Charity is distinguished into these different kinds and degrees, by the dignity of the persons who are the objects of it. For since receiving a prophet shall intitle us to a prophet's reward ; and receiving a righteous man to a righteous man's reward; it is plain that receiving a prophet as far exceeds the charity of receiving a righteous man, as a prophet is more es. cellent than he.

To receive a prophet because he is our friend or relation, is but a common degree of kindness ; the honor must be paid him because he is a prophet; it must be done in the name of a prophet : so that the motive and principle on which we act must be taken into the account; and our good deeds will receive their true and proper value, from the views and regards with which they are done.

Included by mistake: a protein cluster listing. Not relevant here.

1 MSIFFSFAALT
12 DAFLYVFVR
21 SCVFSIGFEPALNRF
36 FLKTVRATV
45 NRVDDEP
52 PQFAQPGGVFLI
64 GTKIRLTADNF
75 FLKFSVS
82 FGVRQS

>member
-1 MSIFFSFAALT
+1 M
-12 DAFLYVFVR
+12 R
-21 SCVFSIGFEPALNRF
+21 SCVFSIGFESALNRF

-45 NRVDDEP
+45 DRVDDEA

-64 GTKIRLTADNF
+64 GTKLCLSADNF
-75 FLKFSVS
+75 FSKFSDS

In this lies the difference between the Christian and the moral virtue : the same object appears not in the same light to both. Nature melts at the sight of misery, and by a secret sympathy feels what it sees; and relieves itself by administering comfort and support to the afflicted : but grace looks on the sufferings of Christ in all his members; and gives that assistance to the miserable for his sake, which nature gives only for its own. For this reason we find Christ charging himself with all the kindnesses and acts of mercy shown to his brethren and disciples. •I was an hungered,' says he, “and ye gave ME meat; I was thirsty, and ye gave me drink; I was a stranger, and ye took me in; naked and ye clothed me; I was sick, and ye visited me; I was in prison, and ye came unto me.' This regard to Christ is the very life and soul of Christian charity; and that only which can intitle our good works to reward at the last day: for our good works themselves have neither merit nor righteousness, but as they begin and end in Christ : the love of Christ is the fountain of Christian charity; and Christ in his members is the object of it.